Lead tenant - do I need to protect flatmate (permitted occupier)'s deposit?

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  • Lead tenant - do I need to protect flatmate (permitted occupier)'s deposit?

    Hello!

    I am the lead tenant in a two bed flat: I am the one who signed the AST and paid the whole of the damage deposit (which is in a protected scheme).

    With the agreement of the landlord I had two flatmates - a couple - and I took a deposit of one month's rent from them when they moved in. They were *not* tenants - they were permitted occupiers. We all signed a legal agreement but this was nothing to do with the landlord - it was a private agreement between us.

    What I'm wondering is: was I supposed to protect their deposit? There is a potential dispute brewing in which *noone* is going to find in their favour. But I'm just wondering if I can get into trouble for not protecting their deposit.

    Thanks in advance for your help!

  • #2
    Tenancy deposit protection does not apply to lodgers deposits

    http://www.landlordzone.co.uk/forums/showthread.php?26192-Renting-a-room-Does-deposit-protection-scheme-apply

    And you can still deduct for damages from the deposit without
    hassle.

    R.a.M.

    Comment


    • #3
      As ram says, you are fine. Deposit Protection in England/Wales only applies to assured shorthold tenancies and as you correctly point out, these people don't even have a tenancy let alone an AST.

      The only possible exception (and even then, it's not a killer) is if you used AST documentation that specifically states the deposit will be protected. If that is the case, then you are in breach of contact but I can't see any way in which the section 214 penalties could be used against you.

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      • #4
        Originally posted by Snorkerz View Post
        If that is the case, then you are in breach of contact but I can't see any way in which the section 214 penalties could be used against you.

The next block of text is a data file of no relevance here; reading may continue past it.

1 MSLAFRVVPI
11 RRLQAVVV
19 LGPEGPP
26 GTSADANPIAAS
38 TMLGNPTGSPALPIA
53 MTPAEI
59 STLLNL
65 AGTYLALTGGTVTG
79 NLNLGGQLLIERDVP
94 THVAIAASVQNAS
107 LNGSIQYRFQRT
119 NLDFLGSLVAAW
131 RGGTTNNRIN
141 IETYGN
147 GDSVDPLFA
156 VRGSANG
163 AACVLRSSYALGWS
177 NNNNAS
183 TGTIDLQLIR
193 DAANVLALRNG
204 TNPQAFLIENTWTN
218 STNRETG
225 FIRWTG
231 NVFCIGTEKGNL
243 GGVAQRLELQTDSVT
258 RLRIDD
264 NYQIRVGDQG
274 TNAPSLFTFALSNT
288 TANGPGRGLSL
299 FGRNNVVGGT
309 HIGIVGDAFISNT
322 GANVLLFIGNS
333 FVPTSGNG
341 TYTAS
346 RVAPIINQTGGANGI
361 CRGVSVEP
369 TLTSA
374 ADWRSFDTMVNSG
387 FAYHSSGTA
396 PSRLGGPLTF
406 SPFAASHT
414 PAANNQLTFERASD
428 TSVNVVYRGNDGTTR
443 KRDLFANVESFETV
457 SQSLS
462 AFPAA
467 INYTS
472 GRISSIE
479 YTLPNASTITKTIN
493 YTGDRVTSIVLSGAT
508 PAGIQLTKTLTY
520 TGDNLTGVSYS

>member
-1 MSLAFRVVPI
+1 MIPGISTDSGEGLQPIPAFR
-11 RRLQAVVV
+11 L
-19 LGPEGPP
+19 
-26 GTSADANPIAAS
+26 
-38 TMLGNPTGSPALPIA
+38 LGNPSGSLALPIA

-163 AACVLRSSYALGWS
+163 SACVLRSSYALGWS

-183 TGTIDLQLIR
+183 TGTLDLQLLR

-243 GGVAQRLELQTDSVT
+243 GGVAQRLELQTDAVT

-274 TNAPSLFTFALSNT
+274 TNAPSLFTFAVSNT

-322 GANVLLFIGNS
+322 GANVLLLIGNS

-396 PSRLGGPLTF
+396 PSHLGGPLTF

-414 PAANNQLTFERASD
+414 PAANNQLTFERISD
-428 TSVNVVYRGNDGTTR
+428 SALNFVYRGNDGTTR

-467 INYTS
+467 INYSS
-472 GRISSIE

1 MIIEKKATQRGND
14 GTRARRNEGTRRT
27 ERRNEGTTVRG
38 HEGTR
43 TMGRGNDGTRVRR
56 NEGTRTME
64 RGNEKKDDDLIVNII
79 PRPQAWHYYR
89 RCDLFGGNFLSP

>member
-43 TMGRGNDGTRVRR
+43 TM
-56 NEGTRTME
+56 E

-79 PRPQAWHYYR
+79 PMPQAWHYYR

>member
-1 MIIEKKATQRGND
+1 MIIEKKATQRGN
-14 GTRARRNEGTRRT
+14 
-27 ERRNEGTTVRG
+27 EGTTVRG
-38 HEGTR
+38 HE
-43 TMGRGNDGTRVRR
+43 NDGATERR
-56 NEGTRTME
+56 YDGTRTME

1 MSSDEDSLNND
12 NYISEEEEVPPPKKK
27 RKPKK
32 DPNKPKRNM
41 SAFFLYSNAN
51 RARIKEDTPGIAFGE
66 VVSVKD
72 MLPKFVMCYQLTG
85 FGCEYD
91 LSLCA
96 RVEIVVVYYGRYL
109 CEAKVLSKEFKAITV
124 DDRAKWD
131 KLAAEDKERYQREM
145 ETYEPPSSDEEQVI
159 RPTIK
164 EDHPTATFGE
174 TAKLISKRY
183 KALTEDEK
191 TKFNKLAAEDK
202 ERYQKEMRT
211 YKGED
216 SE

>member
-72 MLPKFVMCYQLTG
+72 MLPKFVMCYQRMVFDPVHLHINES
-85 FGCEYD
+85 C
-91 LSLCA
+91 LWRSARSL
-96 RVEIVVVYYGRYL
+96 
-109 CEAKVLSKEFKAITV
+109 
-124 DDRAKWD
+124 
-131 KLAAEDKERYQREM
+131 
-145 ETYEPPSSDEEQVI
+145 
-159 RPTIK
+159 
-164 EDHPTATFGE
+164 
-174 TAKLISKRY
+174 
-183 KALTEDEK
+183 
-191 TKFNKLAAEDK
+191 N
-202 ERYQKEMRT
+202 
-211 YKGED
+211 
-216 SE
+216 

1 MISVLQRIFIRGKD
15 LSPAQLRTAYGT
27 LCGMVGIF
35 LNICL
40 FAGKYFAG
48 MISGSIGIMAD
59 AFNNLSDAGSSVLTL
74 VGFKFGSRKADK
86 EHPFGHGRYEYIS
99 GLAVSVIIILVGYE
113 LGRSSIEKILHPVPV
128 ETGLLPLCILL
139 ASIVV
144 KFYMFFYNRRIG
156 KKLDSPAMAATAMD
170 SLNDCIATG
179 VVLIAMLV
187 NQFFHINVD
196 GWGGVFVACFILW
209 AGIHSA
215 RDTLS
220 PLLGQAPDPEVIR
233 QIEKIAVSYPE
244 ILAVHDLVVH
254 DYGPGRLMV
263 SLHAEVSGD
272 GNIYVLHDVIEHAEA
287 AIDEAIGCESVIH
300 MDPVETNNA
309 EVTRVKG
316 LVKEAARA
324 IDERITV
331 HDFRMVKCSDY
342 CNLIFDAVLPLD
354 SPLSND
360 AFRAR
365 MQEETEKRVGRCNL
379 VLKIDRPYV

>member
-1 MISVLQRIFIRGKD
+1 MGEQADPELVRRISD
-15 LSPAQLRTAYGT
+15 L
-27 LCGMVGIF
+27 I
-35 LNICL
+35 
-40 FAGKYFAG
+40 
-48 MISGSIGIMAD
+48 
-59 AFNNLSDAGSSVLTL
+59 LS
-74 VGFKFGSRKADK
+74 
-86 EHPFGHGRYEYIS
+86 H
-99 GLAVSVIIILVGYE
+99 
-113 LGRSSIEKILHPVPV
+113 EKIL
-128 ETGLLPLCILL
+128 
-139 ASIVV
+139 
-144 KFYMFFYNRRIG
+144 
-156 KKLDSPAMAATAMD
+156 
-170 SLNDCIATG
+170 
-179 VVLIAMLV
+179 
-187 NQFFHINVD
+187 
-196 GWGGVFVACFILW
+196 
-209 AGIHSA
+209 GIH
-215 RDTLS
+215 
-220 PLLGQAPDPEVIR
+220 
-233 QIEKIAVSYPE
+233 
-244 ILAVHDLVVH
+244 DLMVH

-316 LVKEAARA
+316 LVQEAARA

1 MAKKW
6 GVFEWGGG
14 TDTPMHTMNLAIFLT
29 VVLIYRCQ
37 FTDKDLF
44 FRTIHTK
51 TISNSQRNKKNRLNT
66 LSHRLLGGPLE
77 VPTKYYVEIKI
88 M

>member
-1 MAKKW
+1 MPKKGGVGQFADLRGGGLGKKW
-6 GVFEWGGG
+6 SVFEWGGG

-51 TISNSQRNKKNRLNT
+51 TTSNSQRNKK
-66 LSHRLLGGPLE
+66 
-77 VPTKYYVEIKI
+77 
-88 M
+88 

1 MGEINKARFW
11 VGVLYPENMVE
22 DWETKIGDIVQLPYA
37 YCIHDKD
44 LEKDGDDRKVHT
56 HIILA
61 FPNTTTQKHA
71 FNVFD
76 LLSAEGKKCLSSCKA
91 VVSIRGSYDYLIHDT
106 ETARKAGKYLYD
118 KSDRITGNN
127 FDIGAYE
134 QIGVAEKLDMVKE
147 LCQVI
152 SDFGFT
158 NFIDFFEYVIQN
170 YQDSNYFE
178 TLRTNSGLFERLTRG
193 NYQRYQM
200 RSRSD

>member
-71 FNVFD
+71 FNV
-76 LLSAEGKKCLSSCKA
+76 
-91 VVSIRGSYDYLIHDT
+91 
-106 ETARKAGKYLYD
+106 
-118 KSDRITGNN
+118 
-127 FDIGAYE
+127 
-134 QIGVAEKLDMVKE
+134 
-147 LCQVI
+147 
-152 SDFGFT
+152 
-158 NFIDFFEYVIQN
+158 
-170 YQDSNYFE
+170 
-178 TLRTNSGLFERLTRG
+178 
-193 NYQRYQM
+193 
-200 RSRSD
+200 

Indeed, HA 2004 would not apply and so neither would s.214 penalties.

        Comment


        • #5
          Originally posted by Snorkerz View Post
          The only possible exception (and even then, it's not a killer) is if you used AST documentation that specifically states the deposit will be protected. If that is the case, then you are in breach of contact but I can't see any way in which the section 214 penalties could be used against you.
          If the contract did specify that the LL will protect the deposit, it would make no difference whatsoever whether the contract was headed 'AST' or 'Lodger Agreement' etc.

          Comment


          • #6
            Many thanks guys. As it turns out, the previous flatmates and I seem to have settled our differences without need for the courts. But it's good to know this for the current flatmate - I had read somewhere that if you don't insure someone's deposit then the courts can award three times the deposit against you so was a bit worried about that.

            Cheers!

            Comment


            • #7
              Originally posted by westminster View Post
              If the contract did specify that the LL will protect the deposit, it would make no difference whatsoever whether the contract was headed 'AST' or 'Lodger Agreement' etc.
              Whilst you are, of course, totally right, I was working on the basis that a published/downloaded lodger agreement wouldn't have that commitment in it whereas ASTs increasingly do.

              Comment

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